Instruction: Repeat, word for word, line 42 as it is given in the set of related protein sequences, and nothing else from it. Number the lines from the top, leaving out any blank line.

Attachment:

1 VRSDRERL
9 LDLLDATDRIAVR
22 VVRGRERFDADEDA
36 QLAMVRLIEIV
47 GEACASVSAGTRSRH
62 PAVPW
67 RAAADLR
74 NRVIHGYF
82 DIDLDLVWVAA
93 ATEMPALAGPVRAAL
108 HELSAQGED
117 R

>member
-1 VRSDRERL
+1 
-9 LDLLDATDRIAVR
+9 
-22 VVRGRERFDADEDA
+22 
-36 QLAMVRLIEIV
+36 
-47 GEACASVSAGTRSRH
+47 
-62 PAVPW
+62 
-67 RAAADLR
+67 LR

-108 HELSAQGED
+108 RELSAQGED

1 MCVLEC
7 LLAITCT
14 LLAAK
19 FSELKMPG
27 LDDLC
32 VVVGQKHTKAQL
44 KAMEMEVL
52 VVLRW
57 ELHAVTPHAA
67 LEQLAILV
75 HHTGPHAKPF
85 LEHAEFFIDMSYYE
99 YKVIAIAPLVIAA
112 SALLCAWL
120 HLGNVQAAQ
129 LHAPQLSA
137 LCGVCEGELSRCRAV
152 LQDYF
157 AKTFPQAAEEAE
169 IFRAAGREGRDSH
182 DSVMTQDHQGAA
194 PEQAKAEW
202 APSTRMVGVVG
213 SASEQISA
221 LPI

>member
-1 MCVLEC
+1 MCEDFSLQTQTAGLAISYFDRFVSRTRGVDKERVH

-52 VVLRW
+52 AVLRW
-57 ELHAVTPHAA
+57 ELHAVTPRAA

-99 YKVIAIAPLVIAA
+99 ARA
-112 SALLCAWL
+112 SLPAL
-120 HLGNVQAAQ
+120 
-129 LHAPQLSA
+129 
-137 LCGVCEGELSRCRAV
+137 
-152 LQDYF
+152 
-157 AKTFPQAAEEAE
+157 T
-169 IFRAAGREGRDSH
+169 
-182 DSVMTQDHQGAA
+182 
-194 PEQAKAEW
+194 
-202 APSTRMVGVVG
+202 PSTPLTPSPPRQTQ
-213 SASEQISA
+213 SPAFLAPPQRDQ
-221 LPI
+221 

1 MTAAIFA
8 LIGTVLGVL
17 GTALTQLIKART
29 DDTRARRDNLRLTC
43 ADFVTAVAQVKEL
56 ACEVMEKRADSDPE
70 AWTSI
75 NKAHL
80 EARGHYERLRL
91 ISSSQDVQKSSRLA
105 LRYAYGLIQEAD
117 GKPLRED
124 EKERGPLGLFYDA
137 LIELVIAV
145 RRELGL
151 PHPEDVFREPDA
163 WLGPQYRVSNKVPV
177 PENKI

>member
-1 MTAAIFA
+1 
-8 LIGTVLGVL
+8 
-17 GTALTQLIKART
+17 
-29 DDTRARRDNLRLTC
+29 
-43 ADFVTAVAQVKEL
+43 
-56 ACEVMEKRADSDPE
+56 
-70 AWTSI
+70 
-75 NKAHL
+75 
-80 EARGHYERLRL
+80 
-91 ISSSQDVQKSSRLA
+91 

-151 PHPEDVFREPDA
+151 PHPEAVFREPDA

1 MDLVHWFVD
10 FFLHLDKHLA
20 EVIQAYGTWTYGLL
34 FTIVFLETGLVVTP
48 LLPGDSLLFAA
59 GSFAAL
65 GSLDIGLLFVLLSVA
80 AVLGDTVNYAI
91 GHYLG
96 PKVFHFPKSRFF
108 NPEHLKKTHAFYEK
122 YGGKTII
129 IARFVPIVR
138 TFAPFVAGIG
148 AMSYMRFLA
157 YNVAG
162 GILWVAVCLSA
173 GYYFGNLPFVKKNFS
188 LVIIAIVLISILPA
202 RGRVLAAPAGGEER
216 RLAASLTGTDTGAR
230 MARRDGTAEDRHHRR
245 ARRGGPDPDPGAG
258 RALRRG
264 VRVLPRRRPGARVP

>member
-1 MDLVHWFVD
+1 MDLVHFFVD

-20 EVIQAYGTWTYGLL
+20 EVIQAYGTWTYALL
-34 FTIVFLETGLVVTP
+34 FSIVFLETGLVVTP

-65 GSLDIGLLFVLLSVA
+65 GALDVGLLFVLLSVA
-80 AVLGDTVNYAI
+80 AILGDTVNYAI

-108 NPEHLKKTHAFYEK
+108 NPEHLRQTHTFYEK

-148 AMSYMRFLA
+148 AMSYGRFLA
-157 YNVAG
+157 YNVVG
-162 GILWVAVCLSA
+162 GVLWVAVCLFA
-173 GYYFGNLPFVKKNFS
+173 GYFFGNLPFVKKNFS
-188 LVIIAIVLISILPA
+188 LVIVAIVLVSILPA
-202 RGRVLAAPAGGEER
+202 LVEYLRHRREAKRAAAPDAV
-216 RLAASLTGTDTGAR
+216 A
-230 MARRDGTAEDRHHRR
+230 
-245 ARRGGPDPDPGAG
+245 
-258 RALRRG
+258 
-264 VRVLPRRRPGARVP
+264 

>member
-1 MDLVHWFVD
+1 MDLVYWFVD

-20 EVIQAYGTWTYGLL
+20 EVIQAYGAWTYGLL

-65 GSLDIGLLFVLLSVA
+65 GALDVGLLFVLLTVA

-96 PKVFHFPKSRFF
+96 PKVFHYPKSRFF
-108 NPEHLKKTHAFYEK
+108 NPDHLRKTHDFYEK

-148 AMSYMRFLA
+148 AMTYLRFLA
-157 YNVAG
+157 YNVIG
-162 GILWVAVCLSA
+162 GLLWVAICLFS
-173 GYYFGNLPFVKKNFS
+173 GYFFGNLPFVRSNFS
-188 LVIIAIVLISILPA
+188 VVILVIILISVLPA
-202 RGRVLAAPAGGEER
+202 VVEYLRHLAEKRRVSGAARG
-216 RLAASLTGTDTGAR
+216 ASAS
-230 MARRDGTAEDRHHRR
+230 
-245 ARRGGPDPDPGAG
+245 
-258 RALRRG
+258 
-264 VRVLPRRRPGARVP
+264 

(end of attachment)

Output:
99 YKVIAIAPLVIAA